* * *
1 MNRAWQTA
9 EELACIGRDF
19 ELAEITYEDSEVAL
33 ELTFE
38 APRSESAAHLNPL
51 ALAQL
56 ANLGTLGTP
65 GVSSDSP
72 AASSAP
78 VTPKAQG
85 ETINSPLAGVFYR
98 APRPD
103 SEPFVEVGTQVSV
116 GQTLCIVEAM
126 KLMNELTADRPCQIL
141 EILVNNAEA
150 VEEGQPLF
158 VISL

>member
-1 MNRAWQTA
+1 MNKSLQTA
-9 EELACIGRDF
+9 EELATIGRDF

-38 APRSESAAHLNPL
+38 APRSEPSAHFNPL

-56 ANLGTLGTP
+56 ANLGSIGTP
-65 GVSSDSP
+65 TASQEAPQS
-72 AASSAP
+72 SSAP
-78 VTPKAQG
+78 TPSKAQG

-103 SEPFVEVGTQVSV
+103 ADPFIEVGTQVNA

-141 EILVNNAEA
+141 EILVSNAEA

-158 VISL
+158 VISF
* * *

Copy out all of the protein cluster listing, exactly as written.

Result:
1 MNRAWQTA
9 EELACIGRDF
19 ELAEITYEDSEVAL
33 ELTFE
38 APRSESAAHLNPL
51 ALAQL
56 ANLGTLGTP
65 GVSSDSP
72 AASSAP
78 VTPKAQG
85 ETINSPLAGVFYR
98 APRPD
103 SEPFVEVGTQVSV
116 GQTLCIVEAM
126 KLMNELTADRPCQIL
141 EILVNNAEA
150 VEEGQPLF
158 VISL

>member
-1 MNRAWQTA
+1 MNKSLQTA
-9 EELACIGRDF
+9 EELATIGRDF

-38 APRSESAAHLNPL
+38 APRSEPSAHFNPL

-56 ANLGTLGTP
+56 ANLGSIGTP
-65 GVSSDSP
+65 TASQEAPQS
-72 AASSAP
+72 SSAP
-78 VTPKAQG
+78 TPSKAQG

-103 SEPFVEVGTQVSV
+103 ADPFIEVGTQVNA

-141 EILVNNAEA
+141 EILVSNAEA

-158 VISL
+158 VISF